The rules regarding the construction and appearance of number plates were all revised in 2001 when the format for registration plates underwent another change. The white and yellow facade with black lettering which dates back to 1973 remained unaltered and the key amendment is that there is now only one permitted typeface and that is called ‘Charles Wright 2001’ so italics are not allowed and neither are multiple stroke characters.
The size of the characters is all pre-defined at 79mm high and 50mm wide and even the width of the stroke is stated. The spacing between the letters and numbers is also pre-determined. National emblems or badges are permitted within a defined list, essentially the individual flags of the Union – England, Wales and Scotland – plus the Union Flag and the EU Flag.
The colours – white on the front, yellow on the back – and the reflectivity of the plates all adhere to a designated British Standard and the identity of the plate maker plus postcode must also be visible.
Interfering with the appearance of a number plate is not permitted and risks an MOT failure or a ticket from a passing Road Traffic Officer. The desire to stray outside the rules and personalise just a little bit is almost irresistible for some people. Common adjustments include not using the required typeface, changing the spacing between the characters or blocks of characters on replacement plates, placing the fixing screws in such a way as to create a different effect – perhaps the appearance of a word, the dot over an ‘i’ – and adding badges, emblems or symbols which are not on the permitted list.
A reputable plate maker will be aware of all the precise legalities and will not produce a plate that fails to comply with them. Even perfectly legal plates can fall foul of the law inadvertently. A plate which has cracked or chipped due to debris or accident may be illegal, even a registration plate that is not readable due to dirt from muddy winter roads and the coating that can occur with rock salt which leaves a white layer obscuring the characters, is also a potential offence. A defective number plate is an MOT failure so plates need to be kept in good repair and checked regularly.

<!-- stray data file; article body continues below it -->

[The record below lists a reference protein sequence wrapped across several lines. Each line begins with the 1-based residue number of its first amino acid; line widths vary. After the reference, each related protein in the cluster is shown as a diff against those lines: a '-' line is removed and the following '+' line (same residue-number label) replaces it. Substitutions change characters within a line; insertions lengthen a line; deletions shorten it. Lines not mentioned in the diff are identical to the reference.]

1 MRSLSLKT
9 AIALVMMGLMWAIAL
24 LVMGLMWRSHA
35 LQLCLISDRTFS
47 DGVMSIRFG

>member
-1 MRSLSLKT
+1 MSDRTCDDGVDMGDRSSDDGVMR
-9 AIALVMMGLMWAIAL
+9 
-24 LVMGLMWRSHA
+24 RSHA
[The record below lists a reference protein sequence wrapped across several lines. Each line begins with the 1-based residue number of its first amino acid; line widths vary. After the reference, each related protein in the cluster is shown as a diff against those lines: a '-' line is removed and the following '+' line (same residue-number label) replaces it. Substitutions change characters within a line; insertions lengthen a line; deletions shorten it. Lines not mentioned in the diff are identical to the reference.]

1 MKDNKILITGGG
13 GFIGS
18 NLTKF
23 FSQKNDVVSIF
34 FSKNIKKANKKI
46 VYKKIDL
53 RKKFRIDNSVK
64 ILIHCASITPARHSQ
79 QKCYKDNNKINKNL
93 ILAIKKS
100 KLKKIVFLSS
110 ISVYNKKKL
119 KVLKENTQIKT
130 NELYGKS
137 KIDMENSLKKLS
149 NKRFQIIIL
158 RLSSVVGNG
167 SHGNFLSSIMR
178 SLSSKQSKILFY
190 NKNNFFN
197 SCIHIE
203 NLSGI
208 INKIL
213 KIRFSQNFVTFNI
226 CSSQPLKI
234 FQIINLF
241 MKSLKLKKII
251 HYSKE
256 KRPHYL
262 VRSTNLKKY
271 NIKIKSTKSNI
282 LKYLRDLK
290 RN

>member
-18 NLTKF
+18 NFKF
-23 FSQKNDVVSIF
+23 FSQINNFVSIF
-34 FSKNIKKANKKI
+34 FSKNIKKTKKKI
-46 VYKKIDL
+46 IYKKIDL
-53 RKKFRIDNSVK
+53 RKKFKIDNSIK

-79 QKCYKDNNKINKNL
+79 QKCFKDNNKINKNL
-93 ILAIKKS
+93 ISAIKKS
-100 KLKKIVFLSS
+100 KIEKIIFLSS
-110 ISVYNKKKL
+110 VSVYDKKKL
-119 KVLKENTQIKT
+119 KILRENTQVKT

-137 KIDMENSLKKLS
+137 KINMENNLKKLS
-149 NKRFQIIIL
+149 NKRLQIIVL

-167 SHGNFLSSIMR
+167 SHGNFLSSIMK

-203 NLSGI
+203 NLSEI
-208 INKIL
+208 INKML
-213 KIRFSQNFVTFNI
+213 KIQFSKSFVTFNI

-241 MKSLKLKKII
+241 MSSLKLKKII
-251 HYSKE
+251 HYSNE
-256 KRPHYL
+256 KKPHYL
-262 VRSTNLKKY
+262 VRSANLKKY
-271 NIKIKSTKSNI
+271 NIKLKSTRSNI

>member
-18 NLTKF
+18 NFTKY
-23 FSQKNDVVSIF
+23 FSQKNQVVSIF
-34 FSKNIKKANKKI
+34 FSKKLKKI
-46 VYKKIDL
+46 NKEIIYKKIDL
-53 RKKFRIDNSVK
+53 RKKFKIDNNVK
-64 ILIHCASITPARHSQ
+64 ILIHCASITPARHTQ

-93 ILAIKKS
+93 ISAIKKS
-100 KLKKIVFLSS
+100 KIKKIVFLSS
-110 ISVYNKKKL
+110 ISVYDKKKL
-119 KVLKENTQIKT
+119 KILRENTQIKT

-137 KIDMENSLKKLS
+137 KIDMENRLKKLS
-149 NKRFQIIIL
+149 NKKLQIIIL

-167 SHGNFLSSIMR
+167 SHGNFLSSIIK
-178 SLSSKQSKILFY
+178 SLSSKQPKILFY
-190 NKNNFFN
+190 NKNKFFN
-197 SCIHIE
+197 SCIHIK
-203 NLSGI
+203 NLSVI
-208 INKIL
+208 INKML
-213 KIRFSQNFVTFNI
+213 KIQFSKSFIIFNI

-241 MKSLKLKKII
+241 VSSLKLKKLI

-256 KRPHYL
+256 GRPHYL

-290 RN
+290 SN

But what is the situation with older vehicles? The DVLA have, since 2015, permitted vehicles of 40 plus years in age to display the traditional black and silver plates. This date is a rolling calendar so now vehicles dating from 1979 and earlier will fall into that category. The system updates each April.
A vehicle of that vintage must also be registered in the ‘historic vehicles’ tax class and this will usually be accompanied by an exemption from paying road tax and the end of the requirement for an annual MOT although the car must be kept in a roadworthy condition. Black and silver plates may look fabulous on your 1952 MG Midget but might not be quite the look for your vintage Ford Sierra but you will have the freedom to replicate a plate that is faithful to the age of the vehicle and avoid the stringent DVLA requirements.
Private plates or personalised registrations, one in the same thing, are subject to the same rules about presentation and construction as standard plates. There are specialist plate sellers who source and acquire interesting number plates and offer them for sale and the DVLA also sell directly to the public via their website and auction facility.